Sitefinity Part 1 — Capturing Sitefinity logs and pushing them to Azure Storage

This is the first part of the Sitefinity series. For your convenience you can find other parts using the links below (or by guessing the address):
Part 1 — Capturing logs
Part 2 — Dependency Injection
Part 3 — Changing connection string
Part 4 — Turning on Redis

Let’s assume that we have properly configured Sitefinity instance to work in Azure (which includes using Azure SQL database and Azure Redis instance). Now there is a question: how do we capture logs and send them to Azure Storage?

By default Sitefinity logs everything to files in App_Data\Sitefinity\Logs directory. We can easily use Azure logging facilities (which can be enabled in Azure Portal in section Diagnostic logs) but we need to log using Trace class. In order to do that, we need to implement custom listener and configure Sitefinity to use it. Let’s go.


First, in Sitefinity we need to register for bootstrapping event when actual logging configuration is enabled. In Global.asax.cs add the following:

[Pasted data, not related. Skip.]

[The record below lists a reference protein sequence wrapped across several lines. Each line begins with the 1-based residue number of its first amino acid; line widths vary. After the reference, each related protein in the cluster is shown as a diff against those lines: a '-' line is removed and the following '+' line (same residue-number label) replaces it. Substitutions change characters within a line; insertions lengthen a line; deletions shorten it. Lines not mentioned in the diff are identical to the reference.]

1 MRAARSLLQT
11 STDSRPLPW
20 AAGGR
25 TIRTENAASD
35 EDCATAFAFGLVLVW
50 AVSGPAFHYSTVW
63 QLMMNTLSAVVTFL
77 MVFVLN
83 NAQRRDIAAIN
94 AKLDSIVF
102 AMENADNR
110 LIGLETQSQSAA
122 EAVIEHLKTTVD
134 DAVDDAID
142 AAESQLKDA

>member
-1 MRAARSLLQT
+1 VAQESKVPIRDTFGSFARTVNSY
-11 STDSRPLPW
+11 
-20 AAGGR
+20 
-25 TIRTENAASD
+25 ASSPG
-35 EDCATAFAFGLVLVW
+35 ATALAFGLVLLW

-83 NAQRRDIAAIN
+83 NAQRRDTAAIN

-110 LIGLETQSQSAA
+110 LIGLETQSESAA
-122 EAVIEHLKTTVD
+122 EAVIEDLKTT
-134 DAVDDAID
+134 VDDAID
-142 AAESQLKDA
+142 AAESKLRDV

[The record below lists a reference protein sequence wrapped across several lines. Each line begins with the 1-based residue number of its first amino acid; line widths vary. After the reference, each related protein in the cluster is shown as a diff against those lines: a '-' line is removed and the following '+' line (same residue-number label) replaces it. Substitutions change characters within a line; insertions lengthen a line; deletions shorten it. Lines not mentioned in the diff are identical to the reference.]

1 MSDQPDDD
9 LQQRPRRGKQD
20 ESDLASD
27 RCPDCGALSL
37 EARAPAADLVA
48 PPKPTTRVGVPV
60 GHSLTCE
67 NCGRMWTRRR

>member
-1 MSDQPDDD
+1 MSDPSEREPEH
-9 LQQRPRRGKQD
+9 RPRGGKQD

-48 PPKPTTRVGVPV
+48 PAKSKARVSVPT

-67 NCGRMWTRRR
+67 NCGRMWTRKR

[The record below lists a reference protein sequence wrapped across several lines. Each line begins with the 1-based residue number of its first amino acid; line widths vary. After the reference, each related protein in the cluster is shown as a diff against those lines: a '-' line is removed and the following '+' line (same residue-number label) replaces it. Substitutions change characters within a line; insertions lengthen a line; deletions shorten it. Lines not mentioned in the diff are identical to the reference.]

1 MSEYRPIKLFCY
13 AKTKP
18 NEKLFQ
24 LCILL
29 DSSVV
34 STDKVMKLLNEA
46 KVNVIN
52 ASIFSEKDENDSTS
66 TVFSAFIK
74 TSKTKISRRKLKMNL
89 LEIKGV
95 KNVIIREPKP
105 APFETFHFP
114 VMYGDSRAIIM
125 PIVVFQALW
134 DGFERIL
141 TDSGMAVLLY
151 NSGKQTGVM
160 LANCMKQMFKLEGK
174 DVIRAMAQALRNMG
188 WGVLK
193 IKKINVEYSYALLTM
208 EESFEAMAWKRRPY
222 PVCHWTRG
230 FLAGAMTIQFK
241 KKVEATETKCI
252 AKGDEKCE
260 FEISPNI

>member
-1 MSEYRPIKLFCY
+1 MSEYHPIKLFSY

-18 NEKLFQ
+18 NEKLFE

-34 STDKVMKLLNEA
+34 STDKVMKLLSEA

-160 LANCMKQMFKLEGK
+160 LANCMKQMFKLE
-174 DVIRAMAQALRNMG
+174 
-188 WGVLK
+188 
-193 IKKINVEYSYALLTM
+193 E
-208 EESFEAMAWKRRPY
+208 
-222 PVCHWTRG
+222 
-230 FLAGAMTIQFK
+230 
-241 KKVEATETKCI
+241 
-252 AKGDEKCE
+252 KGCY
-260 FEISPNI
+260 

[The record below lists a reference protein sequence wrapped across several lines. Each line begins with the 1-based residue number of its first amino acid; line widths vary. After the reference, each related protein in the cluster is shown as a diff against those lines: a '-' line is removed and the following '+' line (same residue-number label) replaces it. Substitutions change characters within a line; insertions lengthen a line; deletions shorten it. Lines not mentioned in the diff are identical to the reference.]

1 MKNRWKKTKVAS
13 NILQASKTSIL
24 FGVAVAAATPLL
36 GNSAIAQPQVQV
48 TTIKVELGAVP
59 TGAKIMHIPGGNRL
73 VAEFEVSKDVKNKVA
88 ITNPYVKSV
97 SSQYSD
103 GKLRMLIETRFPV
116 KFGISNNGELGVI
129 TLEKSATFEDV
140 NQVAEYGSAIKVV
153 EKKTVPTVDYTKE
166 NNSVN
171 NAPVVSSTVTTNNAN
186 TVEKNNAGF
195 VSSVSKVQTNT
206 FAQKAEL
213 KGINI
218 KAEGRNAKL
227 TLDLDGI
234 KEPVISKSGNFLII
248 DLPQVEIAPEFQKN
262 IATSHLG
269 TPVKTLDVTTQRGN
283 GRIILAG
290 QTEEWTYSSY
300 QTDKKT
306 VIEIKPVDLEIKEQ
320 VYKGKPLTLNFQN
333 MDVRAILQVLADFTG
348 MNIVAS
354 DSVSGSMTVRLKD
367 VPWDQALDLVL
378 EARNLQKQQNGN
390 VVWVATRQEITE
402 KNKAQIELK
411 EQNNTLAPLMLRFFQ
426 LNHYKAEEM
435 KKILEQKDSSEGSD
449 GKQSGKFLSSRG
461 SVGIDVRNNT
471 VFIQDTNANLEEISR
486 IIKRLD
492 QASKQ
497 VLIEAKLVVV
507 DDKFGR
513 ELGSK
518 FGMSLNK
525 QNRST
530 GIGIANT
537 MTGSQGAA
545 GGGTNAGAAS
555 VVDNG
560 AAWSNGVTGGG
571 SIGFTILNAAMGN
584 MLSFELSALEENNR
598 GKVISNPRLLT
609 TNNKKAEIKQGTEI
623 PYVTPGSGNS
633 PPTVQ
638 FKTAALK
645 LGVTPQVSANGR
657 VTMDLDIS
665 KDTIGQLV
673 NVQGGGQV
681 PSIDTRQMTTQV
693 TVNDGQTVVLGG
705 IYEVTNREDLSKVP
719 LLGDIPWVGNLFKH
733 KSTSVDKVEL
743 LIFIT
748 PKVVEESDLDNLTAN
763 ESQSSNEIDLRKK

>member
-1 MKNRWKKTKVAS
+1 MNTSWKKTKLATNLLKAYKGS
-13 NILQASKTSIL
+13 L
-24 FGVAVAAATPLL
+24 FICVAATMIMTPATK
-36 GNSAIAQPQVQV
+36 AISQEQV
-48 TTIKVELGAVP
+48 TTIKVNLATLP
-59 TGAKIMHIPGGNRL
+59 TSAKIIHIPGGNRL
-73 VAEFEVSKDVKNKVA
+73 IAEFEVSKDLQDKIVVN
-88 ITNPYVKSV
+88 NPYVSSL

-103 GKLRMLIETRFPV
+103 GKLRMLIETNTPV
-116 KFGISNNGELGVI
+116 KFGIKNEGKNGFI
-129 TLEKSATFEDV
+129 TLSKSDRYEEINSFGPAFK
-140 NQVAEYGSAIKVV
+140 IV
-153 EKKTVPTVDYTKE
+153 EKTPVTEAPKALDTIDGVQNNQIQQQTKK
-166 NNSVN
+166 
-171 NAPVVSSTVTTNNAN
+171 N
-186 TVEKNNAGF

Sitefinity uses logging classes from Microsoft Enterprise Library (Entlib) to manage logs. We can extract configuration in runtime and replace it using custom listeners:

We extract listeners from Sitefinity internals. It is named collection describing how to create concrete loggers. There are loggers for errors (which by default log to Error.log file), debug, trace, etc. Since we would like to redirect all logs to Azure Storage, we need to remove all existing configurations and inject ours. To do that, we iterate over all loggers, remove them one by one and create custom loggers with same names.

Actual logger looks as follows:

In configuration class we want to log everything on all levels. Actual logger only redirects messages to Trace class.

Now, we need to configure logging to Azure Storage. First, we enable it in Azure Portal. Next, we need to add trace listener for Azure. We add the following to web.config:

We add to listeners: one for Azure and another to log to drive. The latter is useful for running application locally, it redirects all logs (errors, SQL changes, etc.) to one file.

You might also need to add the following to web.config

Now you can also configure Log Analytics and have Sitefinity logs in OMS.

Tested with Sitefinity version: 10.0.6411.0.